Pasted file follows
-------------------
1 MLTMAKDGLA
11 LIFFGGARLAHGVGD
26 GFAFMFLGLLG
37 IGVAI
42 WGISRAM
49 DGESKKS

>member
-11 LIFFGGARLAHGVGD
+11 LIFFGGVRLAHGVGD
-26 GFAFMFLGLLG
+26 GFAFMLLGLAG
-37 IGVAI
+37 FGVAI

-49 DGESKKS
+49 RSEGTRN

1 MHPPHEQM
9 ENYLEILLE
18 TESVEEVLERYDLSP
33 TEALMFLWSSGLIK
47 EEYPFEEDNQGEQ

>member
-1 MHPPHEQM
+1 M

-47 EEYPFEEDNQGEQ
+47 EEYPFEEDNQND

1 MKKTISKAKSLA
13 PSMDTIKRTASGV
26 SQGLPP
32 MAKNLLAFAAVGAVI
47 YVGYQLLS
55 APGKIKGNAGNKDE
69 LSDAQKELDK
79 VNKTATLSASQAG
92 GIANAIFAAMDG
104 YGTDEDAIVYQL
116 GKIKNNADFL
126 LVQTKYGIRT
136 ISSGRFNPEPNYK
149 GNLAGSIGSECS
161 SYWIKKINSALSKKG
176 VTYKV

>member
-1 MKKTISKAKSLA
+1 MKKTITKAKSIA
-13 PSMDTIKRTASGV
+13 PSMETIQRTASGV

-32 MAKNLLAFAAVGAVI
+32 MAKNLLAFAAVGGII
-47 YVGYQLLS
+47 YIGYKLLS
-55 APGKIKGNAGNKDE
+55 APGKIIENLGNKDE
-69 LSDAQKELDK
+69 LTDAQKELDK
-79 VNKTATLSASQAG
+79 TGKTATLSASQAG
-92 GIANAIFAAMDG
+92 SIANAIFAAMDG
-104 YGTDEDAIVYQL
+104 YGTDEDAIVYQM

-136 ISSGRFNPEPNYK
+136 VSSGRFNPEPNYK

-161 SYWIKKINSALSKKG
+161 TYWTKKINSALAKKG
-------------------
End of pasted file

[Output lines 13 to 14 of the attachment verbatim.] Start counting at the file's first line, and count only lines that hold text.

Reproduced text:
+37 FGVAI

-49 DGESKKS